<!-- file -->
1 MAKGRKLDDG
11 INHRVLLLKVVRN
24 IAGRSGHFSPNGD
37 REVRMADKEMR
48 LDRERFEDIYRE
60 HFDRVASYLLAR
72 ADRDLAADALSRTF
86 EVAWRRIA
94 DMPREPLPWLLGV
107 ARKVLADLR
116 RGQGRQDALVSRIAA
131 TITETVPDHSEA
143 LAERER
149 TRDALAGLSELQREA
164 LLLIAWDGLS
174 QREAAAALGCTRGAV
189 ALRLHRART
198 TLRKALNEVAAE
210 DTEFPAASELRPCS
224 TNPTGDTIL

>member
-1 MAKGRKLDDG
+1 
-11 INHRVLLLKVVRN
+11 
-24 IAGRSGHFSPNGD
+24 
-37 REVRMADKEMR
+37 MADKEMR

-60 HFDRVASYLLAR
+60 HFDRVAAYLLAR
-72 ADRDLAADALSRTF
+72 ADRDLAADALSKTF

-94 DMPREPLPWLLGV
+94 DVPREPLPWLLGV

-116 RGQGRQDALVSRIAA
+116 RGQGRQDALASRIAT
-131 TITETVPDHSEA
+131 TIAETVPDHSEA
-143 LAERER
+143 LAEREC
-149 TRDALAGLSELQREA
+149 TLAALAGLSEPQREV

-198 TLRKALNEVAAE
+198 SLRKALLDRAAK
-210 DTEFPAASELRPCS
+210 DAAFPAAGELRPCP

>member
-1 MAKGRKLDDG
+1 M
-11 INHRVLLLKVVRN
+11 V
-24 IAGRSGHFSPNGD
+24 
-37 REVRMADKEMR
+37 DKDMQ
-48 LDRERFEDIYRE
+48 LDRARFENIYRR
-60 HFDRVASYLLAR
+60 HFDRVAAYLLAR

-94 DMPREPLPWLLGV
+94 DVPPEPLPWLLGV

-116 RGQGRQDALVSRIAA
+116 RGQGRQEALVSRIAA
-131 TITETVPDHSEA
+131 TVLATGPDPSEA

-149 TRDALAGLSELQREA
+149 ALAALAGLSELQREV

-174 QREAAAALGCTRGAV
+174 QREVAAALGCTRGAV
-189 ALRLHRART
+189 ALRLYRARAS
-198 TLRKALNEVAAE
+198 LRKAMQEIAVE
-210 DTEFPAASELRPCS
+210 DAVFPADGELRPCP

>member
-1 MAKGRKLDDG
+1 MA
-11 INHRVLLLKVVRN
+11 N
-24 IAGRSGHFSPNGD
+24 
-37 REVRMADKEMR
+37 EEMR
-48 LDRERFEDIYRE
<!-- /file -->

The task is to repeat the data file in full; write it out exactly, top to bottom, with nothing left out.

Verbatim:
1 MAKGRKLDDG
11 INHRVLLLKVVRN
24 IAGRSGHFSPNGD
37 REVRMADKEMR
48 LDRERFEDIYRE
60 HFDRVASYLLAR
72 ADRDLAADALSRTF
86 EVAWRRIA
94 DMPREPLPWLLGV
107 ARKVLADLR
116 RGQGRQDALVSRIAA
131 TITETVPDHSEA
143 LAERER
149 TRDALAGLSELQREA
164 LLLIAWDGLS
174 QREAAAALGCTRGAV
189 ALRLHRART
198 TLRKALNEVAAE
210 DTEFPAASELRPCS
224 TNPTGDTIL

>member
-1 MAKGRKLDDG
+1 
-11 INHRVLLLKVVRN
+11 
-24 IAGRSGHFSPNGD
+24 
-37 REVRMADKEMR
+37 MADKEMR

-60 HFDRVASYLLAR
+60 HFDRVAAYLLAR
-72 ADRDLAADALSRTF
+72 ADRDLAADALSKTF

-94 DMPREPLPWLLGV
+94 DVPREPLPWLLGV

-116 RGQGRQDALVSRIAA
+116 RGQGRQDALASRIAT
-131 TITETVPDHSEA
+131 TIAETVPDHSEA
-143 LAERER
+143 LAEREC
-149 TRDALAGLSELQREA
+149 TLAALAGLSEPQREV

-198 TLRKALNEVAAE
+198 SLRKALLDRAAK
-210 DTEFPAASELRPCS
+210 DAAFPAAGELRPCP

>member
-1 MAKGRKLDDG
+1 M
-11 INHRVLLLKVVRN
+11 V
-24 IAGRSGHFSPNGD
+24 
-37 REVRMADKEMR
+37 DKDMQ
-48 LDRERFEDIYRE
+48 LDRARFENIYRR
-60 HFDRVASYLLAR
+60 HFDRVAAYLLAR

-94 DMPREPLPWLLGV
+94 DVPPEPLPWLLGV

-116 RGQGRQDALVSRIAA
+116 RGQGRQEALVSRIAA
-131 TITETVPDHSEA
+131 TVLATGPDPSEA

-149 TRDALAGLSELQREA
+149 ALAALAGLSELQREV

-174 QREAAAALGCTRGAV
+174 QREVAAALGCTRGAV
-189 ALRLHRART
+189 ALRLYRARAS
-198 TLRKALNEVAAE
+198 LRKAMQEIAVE
-210 DTEFPAASELRPCS
+210 DAVFPADGELRPCP

>member
-1 MAKGRKLDDG
+1 MA
-11 INHRVLLLKVVRN
+11 N
-24 IAGRSGHFSPNGD
+24 
-37 REVRMADKEMR
+37 EEMR
-48 LDRERFEDIYRE